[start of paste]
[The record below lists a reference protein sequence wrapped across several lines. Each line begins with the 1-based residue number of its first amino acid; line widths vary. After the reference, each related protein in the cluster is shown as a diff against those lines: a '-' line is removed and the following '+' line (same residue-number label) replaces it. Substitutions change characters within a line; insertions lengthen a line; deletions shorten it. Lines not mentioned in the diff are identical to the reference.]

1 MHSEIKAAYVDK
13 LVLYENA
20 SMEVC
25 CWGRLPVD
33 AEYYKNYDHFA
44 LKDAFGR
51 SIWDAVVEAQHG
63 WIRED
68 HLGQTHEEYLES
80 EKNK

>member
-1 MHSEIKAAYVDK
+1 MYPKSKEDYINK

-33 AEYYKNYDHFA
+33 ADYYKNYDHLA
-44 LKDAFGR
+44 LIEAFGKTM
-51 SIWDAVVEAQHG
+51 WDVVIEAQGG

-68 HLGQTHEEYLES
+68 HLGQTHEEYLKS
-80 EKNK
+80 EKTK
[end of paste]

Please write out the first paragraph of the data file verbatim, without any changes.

[The record below lists a reference protein sequence wrapped across several lines. Each line begins with the 1-based residue number of its first amino acid; line widths vary. After the reference, each related protein in the cluster is shown as a diff against those lines: a '-' line is removed and the following '+' line (same residue-number label) replaces it. Substitutions change characters within a line; insertions lengthen a line; deletions shorten it. Lines not mentioned in the diff are identical to the reference.]